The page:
Second, reasonably necessary to protect legitimate interests


The second of the elements necessary to establish that a term is ‘unfair’ is the requirement that the term is not reasonably necessary in order to protect the legitimate interests of the party who would be advantaged by the term (section 24(1)(b) of the ACL).


Kimberley Discovery Cruises argued that the use of the fares it was entitled to retain by reason of the cancellation clause provided the funds necessary to meet the costs associated with the preparations undertaken for the cruise and its actions taken for the welfare of the applicants consequent upon the cancellation of the cruise.


However, Jarret J held that the clause was not reasonably necessary to protect Kimberley Discovery Cruises’ legitimate interests because:


  • there was a lack of persuasive breakdown of costs incurred by Kimberley Discovery Cruises in what is otherwise mere speculation;

  • there was insufficient evidence of the costs incurred leading up to the commencement of the cruise; and

  • the retaining of the whole fare does not reflect losses actually incurred by Kimberley Discovery Cruises.

Third, ‘detriment’


Kimberley Discovery Cruises argued that the cancellation clause did not cause detriment because it “saved lives.... provided a safe passage home.”


This argument was rejected by the Federal Court. Jarret J stated that while it was accepted the evidence that Kimberley Discovery Cruises ensured that passengers were properly accommodated, and in some respects entertained and then safely transported out of northwest Western Australia after the cruise was cancelled, it was not obliged by the contract to provide any of these things.


The Federal Court found that on its own and in the context of the contract as a whole, the contract would cause detriment and in particular financial detriment, to passengers who contracted with Kimberley Discovery Cruises for a cruise if it were to be applied or relied on according to its terms.


The Federal Court also held that the fact that passengers in this case were insured (and were therefore reimbursed) was irrelevant to the question of detriment.


The ‘no refund’ clause was found to be ‘unfair’ because Kimberley Discovery Cruises could cancel cruises in a wide range of circumstances (including unrelated to safety of passengers and crew), did not have to provide a refund to passengers of any of the monies paid and did not have to make alternative arrangements. While Kimberley Discovery Cruises did make alternative arrangements, out of goodwill, they were not obliged to do so under the terms of the contract and this was not a relevant factor on the assessment of the fairness of the contractual term. However, if the Contract entered into by passengers with Kimberley Discovery Cruises contained an obligation to make alternative arrangements of equivalent value for impacted passengers, or to give a partial refund, this may have driven a different outcome.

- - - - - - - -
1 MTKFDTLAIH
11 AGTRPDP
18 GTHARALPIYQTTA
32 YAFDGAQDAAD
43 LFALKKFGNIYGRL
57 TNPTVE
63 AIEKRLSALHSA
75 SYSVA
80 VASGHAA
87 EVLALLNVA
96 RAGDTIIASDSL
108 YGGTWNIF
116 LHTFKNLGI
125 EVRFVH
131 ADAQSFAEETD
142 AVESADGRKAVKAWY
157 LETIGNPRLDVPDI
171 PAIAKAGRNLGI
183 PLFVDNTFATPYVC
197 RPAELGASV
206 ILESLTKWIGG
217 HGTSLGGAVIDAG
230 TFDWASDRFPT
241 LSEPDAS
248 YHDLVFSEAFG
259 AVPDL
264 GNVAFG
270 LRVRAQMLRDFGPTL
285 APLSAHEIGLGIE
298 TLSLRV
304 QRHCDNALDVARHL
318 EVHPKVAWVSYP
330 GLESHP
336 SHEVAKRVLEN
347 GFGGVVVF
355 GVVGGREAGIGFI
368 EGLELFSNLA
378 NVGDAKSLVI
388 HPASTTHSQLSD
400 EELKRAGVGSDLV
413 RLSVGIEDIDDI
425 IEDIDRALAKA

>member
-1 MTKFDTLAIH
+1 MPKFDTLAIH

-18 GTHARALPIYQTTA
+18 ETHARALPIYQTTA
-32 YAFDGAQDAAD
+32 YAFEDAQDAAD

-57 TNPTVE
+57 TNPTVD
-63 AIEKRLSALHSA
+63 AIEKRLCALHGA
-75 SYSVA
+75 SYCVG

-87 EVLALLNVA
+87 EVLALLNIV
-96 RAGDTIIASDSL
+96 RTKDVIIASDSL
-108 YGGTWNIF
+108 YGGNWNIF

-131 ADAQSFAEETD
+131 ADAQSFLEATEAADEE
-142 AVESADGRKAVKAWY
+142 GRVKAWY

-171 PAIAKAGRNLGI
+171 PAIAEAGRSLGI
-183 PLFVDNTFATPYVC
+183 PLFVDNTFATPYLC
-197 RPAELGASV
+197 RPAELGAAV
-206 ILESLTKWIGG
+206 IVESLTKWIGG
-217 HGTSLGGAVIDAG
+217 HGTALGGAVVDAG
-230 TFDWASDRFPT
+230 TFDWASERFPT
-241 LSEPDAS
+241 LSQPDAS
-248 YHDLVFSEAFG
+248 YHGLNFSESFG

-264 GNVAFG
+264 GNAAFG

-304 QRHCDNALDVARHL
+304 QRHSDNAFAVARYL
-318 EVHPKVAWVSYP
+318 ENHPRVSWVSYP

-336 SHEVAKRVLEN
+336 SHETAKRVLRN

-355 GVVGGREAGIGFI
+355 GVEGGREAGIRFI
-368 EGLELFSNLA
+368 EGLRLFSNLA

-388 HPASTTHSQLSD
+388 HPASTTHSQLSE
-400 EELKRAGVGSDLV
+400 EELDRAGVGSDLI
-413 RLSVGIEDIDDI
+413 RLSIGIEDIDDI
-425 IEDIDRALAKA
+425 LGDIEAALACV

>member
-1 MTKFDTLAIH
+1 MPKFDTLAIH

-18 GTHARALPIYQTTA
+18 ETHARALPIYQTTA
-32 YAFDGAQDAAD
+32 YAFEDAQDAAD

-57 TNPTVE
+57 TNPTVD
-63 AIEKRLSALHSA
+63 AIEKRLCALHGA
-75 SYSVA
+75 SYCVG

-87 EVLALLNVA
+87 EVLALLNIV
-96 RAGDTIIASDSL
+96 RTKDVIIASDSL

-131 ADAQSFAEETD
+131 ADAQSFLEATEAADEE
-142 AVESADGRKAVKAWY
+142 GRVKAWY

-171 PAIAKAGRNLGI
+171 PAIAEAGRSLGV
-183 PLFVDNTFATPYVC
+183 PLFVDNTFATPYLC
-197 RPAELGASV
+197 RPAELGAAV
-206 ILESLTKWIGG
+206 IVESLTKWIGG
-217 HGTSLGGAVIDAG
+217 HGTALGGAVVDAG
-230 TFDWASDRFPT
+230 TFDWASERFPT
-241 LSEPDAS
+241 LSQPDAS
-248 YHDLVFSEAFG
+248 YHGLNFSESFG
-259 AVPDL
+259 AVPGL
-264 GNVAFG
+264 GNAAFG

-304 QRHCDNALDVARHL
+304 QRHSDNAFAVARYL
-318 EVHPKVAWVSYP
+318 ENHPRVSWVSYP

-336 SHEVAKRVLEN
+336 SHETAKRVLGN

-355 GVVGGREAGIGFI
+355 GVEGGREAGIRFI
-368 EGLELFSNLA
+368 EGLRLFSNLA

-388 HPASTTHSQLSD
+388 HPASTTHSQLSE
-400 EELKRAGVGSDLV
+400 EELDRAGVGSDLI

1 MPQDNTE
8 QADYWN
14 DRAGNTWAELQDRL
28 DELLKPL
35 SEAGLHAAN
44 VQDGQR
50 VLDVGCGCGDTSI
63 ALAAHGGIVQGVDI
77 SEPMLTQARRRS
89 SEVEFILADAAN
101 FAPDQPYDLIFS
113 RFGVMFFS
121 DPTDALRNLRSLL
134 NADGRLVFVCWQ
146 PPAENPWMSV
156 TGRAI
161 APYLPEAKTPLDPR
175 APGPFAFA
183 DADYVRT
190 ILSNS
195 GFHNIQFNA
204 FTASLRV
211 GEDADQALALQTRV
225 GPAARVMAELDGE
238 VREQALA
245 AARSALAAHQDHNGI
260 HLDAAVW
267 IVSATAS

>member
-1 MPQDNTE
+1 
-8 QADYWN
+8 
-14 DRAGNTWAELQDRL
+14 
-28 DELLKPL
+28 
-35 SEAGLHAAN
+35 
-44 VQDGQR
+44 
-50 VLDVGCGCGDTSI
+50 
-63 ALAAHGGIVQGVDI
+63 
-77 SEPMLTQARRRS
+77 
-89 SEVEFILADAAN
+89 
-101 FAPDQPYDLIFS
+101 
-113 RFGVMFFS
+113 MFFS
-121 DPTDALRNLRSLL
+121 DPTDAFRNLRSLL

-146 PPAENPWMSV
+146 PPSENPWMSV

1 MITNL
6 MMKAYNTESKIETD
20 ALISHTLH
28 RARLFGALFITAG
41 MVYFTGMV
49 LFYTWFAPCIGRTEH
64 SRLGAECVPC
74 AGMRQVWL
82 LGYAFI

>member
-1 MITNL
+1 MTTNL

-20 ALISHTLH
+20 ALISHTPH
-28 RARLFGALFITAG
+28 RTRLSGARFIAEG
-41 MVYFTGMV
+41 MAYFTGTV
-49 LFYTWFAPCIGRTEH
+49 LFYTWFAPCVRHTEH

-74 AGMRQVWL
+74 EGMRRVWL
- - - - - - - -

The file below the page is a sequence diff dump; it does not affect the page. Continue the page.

Breaches of unfair contracts term


It is important that contracts are fair, transparent and comply with the Australian Consumer Law. Breaches of the unfair contracts regime have been prosecuted by the ACCC and can be costly and involve penalties.


Need help with unfair contracts terms


If you have any questions in relation to this overview of the unfair contracts regime more broadly, please contact us.


Arida Lawyers can assist you with your transaction or conduct a contract review to assess which contracts are deemed standard form contracts and which terms would likely be considered as unfair.


We are well equipped to prosecute or defend our clients, in the event of court proceedings, and will work closely with you to help you achieve the best possible outcome.


We are happy to arrange an obligation-free initial consultation to assist you in navigating the procedures set out under the relevant legislation for your circumstances.

This article provides general information relevant to our expert services. It is not legal advice and should not be relied upon as such. If you are seeking legal advice, you should contact us for a free initial consultation.